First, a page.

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What's at stake for Metro riders in budget

See other postings in this series on Metro's options:
-- Jim Graham: Tap capital budget.
-- Transit coalition asks Metro to avoid cuts.
-- Rider proposes targeted fare increase.
-- Smart Growthers back fare hike, borrowing.
-- Metro rider outlines travel concerns.
-- Riders consider train lengths, service cuts
-- Riders group backs surcharge.

We've heard from many riders and transit advocates. Now let's consider what's ahead.

Firm prediction: When the Metro board meets Thursday morning to consider what it heard at Wednesday's 5:30 p.m. public hearing, it won't approve any major service cuts to balance the current budget.

Prediction, less firm: Divisions among the board members will emerge over whether to close the gap simply by lifting money from the long-term maintenance and equipment-buying budget or to include a five-cent or ten-cent surcharge that would at least reduce the hit on the capital budget.

Outlook murky: Whatever the board does on Thursday, it's only the beginning. The current shortfall is chump change compared to the one looming in the Metro budget year that starts in July. It's very unlikely that the local jurisdictions supporting Metro are going to kick in any extra money for the operating budget. Meanwhile, Metro needs them to make a renewed commitment to finance long-term maintenance and improvements.

Riders who care about the transit system will expend a lot of energy and passion discussing the fare surcharge, proposed service cuts and risks of taking money away from the maintenance and improvement budget. But almost immediately, the board will begin asking them what it should do about closing the next budget gap, of about $175 million.

Plenty of the ideas they've expressed about this round will apply to that round, only more so. All those proposed service cuts, the ones I think will be avoided for the next few months, are likely to be on the table again for the year starting in July. Also on the table will be a very substantial fare increase.

By Robert Thomson  |  January 27, 2010; 11:38 AM ET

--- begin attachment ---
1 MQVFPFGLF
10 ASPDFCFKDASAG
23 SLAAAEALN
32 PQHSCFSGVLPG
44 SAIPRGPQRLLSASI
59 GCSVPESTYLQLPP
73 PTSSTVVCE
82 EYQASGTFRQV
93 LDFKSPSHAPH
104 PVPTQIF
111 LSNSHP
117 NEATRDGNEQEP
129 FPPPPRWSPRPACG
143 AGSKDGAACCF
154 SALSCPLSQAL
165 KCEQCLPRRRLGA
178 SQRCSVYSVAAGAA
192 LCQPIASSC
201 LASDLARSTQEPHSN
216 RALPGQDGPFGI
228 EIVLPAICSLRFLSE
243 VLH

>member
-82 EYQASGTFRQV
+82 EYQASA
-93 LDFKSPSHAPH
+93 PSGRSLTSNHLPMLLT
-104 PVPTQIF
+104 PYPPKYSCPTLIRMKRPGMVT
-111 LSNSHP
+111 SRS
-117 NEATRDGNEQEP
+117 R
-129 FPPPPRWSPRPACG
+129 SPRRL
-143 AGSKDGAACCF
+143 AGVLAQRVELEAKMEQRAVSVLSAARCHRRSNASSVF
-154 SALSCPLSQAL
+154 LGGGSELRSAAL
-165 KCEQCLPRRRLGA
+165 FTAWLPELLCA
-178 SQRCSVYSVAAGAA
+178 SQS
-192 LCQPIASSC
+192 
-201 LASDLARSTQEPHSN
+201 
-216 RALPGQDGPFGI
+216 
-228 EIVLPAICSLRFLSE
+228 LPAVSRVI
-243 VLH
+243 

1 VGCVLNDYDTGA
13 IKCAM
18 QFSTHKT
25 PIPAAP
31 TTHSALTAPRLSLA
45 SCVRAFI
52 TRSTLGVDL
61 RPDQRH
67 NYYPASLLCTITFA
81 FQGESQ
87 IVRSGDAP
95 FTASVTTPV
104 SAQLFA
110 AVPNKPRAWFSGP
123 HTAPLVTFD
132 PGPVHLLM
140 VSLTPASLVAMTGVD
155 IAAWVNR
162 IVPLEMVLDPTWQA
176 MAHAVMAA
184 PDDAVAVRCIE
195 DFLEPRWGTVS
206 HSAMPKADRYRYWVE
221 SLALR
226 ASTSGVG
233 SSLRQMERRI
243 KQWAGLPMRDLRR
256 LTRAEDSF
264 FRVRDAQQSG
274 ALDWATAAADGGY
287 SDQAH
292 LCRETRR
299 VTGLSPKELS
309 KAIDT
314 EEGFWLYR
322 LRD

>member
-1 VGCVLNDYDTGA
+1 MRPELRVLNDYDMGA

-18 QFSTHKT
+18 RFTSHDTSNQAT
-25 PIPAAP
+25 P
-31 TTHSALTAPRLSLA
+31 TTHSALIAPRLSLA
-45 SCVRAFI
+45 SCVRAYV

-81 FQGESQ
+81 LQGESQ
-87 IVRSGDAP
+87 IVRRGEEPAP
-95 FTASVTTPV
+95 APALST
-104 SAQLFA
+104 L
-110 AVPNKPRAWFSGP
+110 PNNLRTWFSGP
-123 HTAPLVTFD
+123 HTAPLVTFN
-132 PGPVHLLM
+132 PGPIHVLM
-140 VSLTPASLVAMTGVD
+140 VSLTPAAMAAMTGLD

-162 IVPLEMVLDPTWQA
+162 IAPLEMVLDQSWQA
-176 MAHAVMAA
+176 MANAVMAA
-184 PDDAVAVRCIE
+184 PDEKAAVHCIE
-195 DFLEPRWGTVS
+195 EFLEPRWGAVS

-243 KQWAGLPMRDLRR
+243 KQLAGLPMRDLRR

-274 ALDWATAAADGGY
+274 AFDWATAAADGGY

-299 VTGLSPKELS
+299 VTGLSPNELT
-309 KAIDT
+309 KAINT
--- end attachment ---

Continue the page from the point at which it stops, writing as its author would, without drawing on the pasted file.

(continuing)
Categories:  Metro , Transportation Politics , transit  | Tags: Dr. Gridlock, Metro budget  
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Next: Alexandria DASH bus considers fare hike

Comments

Are the rider's paying for all the law suits or something? Did Metro's insurance policy get renewed?

Posted by: luvdc808 | January 27, 2010 2:04 PM | Report abuse

I would rather like to expend my energy and passion discussing why we can't also consider the other three-quarters of the agency's budget as fair game... You know, employee wages and benefits?

In the opinion of a rider, it is very frustrating to read that Metro would rather burden its customers with poorer service and/or higher prices than to even consider scaling back on the agency's generosity unto itself - especially in the form of what seems like exorbitant overtime and pension benefits.

Metro, you are a young and capable transit system, and you've got the potential to be a world-class example of public transportation. I'm rooting for you, I really am. But you desperately need to learn how to manage yourself in a safe and financially responsible manner. I think your days of getting away with it all are severely numbered.

Posted by: HydroxCookies | January 27, 2010 3:27 PM | Report abuse

Attacking wages and benefits is racist.

Posted by: member5 | January 27, 2010 4:19 PM | Report abuse

The comments to this entry are closed.

 
 
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